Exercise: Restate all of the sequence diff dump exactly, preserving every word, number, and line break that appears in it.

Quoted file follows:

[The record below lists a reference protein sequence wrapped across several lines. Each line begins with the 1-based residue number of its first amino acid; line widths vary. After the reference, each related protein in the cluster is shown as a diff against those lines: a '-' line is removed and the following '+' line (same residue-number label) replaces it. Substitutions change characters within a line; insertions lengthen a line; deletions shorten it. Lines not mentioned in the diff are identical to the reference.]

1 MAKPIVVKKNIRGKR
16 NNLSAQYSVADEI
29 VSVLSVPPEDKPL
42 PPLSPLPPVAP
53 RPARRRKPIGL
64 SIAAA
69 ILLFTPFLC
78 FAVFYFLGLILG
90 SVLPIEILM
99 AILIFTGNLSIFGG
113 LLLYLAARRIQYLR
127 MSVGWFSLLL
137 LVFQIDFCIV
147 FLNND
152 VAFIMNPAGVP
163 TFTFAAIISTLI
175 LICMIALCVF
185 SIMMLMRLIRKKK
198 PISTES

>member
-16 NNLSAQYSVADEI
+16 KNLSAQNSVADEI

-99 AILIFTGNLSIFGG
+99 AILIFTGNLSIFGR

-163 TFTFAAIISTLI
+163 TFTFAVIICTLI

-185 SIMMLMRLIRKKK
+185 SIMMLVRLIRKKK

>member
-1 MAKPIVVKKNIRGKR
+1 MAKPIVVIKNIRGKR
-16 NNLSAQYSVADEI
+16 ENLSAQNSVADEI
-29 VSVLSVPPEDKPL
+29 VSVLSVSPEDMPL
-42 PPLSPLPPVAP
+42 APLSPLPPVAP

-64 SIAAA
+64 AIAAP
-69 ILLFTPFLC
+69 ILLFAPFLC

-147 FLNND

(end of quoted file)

[The record below lists a reference protein sequence wrapped across several lines. Each line begins with the 1-based residue number of its first amino acid; line widths vary. After the reference, each related protein in the cluster is shown as a diff against those lines: a '-' line is removed and the following '+' line (same residue-number label) replaces it. Substitutions change characters within a line; insertions lengthen a line; deletions shorten it. Lines not mentioned in the diff are identical to the reference.]

1 MAKPIVVKKNIRGKR
16 NNLSAQYSVADEI
29 VSVLSVPPEDKPL
42 PPLSPLPPVAP
53 RPARRRKPIGL
64 SIAAA
69 ILLFTPFLC
78 FAVFYFLGLILG
90 SVLPIEILM
99 AILIFTGNLSIFGG
113 LLLYLAARRIQYLR
127 MSVGWFSLLL
137 LVFQIDFCIV
147 FLNND
152 VAFIMNPAGVP
163 TFTFAAIISTLI
175 LICMIALCVF
185 SIMMLMRLIRKKK
198 PISTES

>member
-16 NNLSAQYSVADEI
+16 KNLSAQNSVADEI

-99 AILIFTGNLSIFGG
+99 AILIFTGNLSIFGR

-163 TFTFAAIISTLI
+163 TFTFAVIICTLI

-185 SIMMLMRLIRKKK
+185 SIMMLVRLIRKKK

>member
-1 MAKPIVVKKNIRGKR
+1 MAKPIVVIKNIRGKR
-16 NNLSAQYSVADEI
+16 ENLSAQNSVADEI
-29 VSVLSVPPEDKPL
+29 VSVLSVSPEDMPL
-42 PPLSPLPPVAP
+42 APLSPLPPVAP

-64 SIAAA
+64 AIAAP
-69 ILLFTPFLC
+69 ILLFAPFLC

-147 FLNND